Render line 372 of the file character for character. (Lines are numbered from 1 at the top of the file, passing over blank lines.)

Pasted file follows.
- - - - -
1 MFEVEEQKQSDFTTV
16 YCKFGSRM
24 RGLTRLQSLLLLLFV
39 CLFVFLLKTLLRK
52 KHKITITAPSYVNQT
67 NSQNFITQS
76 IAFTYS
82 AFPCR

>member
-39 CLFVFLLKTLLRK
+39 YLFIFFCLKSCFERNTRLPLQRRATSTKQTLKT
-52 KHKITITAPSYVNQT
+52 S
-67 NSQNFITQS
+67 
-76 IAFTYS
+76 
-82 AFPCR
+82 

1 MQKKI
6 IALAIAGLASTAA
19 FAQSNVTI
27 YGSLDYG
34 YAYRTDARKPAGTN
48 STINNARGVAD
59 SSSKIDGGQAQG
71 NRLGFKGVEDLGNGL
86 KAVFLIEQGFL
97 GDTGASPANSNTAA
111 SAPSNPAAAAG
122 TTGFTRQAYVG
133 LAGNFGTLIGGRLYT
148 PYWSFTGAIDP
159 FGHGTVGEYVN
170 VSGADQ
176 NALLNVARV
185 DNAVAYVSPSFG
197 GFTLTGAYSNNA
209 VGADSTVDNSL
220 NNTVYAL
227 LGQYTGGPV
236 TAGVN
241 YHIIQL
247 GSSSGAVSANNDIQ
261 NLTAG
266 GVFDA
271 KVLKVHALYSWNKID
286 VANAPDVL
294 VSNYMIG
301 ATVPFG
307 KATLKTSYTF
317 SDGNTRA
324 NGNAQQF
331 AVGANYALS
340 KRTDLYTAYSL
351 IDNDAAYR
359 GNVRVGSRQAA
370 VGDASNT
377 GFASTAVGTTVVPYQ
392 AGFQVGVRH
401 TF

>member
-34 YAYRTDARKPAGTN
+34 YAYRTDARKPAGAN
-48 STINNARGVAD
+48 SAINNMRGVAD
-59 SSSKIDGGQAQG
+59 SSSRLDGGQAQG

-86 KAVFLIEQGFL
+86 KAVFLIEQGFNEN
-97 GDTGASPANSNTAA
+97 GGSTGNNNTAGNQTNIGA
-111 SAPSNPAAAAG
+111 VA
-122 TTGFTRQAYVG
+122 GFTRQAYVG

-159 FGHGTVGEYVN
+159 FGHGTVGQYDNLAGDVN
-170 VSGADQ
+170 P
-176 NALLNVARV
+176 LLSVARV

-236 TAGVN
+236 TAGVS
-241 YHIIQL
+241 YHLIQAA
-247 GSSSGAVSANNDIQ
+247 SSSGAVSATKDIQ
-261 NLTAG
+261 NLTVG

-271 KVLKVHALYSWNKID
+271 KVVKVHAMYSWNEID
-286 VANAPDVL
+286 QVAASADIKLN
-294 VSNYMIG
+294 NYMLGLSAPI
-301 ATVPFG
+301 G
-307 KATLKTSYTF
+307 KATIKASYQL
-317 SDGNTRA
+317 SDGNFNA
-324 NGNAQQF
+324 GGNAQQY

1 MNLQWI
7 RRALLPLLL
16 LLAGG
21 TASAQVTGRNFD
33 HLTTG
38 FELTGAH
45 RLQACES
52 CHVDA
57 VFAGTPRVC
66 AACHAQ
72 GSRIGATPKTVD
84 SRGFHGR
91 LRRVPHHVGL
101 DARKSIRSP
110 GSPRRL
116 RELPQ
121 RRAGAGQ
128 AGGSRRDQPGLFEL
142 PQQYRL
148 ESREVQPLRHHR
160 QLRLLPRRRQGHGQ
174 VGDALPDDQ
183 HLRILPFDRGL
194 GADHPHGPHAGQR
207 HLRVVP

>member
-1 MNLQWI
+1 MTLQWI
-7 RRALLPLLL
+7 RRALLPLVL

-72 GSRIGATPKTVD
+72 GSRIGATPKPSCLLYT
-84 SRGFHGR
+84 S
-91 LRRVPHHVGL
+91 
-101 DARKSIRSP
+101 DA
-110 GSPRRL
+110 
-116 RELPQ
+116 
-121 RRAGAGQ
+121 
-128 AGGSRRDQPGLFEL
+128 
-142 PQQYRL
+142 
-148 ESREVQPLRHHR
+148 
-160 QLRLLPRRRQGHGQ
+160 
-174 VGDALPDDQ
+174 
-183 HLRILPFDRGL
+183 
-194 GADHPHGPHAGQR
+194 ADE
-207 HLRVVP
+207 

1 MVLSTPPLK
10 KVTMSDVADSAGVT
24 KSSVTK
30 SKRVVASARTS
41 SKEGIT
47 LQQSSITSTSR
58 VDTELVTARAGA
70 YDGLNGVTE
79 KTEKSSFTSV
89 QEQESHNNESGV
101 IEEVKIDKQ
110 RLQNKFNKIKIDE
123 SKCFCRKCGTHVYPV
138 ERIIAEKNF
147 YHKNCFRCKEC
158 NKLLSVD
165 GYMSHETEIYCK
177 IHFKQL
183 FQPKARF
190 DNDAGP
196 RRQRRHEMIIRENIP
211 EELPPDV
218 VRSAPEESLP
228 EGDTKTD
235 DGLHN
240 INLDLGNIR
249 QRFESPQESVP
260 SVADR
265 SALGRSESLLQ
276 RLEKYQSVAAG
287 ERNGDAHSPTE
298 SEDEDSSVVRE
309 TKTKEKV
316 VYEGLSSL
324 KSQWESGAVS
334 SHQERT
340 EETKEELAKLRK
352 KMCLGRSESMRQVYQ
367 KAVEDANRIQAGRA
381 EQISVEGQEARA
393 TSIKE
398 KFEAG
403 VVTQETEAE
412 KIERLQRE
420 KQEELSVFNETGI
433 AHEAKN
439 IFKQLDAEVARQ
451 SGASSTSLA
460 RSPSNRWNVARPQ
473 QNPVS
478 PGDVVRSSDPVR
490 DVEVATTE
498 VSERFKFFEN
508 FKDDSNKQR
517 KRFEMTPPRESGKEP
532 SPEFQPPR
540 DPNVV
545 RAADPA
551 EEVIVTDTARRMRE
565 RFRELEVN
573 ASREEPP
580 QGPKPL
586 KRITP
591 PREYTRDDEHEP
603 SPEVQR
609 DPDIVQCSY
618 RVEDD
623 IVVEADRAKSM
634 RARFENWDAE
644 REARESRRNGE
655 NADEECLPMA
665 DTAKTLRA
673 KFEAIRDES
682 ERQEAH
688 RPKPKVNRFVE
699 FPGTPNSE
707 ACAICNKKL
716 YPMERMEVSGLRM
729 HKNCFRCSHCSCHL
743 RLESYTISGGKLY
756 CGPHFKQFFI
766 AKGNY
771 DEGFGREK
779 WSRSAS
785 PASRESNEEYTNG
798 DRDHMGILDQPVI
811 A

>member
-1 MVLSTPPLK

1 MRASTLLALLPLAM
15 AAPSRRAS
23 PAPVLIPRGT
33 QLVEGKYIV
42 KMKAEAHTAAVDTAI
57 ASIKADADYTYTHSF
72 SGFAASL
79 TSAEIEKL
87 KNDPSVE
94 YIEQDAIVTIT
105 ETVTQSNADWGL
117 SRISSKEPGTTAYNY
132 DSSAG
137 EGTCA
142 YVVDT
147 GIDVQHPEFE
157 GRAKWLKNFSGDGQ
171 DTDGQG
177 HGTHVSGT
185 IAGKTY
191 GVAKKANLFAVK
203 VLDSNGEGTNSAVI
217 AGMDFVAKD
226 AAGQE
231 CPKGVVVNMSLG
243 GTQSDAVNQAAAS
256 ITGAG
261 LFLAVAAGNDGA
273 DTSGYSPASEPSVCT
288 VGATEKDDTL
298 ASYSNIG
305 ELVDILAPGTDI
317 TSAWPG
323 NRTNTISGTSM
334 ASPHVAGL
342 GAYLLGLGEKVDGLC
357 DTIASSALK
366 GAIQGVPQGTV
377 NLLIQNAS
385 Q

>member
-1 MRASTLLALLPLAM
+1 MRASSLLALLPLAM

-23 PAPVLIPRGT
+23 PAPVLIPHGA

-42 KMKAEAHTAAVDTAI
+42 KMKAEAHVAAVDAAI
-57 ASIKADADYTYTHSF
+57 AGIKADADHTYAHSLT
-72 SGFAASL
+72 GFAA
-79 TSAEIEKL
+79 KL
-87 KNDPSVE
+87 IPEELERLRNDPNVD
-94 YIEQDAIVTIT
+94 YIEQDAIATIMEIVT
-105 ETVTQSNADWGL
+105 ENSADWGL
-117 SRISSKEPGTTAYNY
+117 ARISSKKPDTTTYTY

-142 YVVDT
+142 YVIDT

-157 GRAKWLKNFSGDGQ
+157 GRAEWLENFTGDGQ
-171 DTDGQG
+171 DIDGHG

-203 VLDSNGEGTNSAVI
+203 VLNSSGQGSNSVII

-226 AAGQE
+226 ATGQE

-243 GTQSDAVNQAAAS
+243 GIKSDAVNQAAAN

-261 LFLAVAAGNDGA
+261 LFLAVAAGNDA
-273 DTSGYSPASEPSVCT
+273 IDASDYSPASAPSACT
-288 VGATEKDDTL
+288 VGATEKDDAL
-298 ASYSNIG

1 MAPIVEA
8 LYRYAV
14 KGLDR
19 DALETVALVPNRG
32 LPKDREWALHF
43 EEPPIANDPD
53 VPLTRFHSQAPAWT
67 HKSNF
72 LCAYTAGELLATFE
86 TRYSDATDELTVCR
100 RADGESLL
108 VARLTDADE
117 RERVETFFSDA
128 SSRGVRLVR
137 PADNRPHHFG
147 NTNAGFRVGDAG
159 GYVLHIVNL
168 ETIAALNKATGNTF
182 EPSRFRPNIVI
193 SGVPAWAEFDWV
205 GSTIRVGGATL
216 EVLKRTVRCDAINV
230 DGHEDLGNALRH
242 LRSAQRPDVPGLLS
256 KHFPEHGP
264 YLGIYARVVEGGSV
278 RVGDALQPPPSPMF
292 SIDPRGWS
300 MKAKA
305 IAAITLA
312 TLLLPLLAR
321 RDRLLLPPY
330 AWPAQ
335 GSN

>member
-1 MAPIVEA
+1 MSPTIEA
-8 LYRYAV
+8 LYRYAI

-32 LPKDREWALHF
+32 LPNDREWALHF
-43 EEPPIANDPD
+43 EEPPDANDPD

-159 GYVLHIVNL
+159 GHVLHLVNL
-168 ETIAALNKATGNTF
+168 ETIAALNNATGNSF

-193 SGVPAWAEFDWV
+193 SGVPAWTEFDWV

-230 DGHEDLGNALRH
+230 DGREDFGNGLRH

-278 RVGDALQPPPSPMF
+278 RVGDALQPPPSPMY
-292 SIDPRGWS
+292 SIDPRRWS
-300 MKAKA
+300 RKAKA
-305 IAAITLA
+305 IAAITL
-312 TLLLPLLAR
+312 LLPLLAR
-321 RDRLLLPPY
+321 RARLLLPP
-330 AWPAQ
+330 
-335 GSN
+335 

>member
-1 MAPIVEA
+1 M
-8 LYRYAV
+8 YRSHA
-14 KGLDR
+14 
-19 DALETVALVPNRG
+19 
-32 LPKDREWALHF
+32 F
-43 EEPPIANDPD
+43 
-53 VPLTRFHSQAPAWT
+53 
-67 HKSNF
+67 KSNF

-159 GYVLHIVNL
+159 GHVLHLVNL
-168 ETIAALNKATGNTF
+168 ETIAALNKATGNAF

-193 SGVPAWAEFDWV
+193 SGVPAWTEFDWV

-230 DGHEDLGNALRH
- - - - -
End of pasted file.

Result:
+8 LYRYAI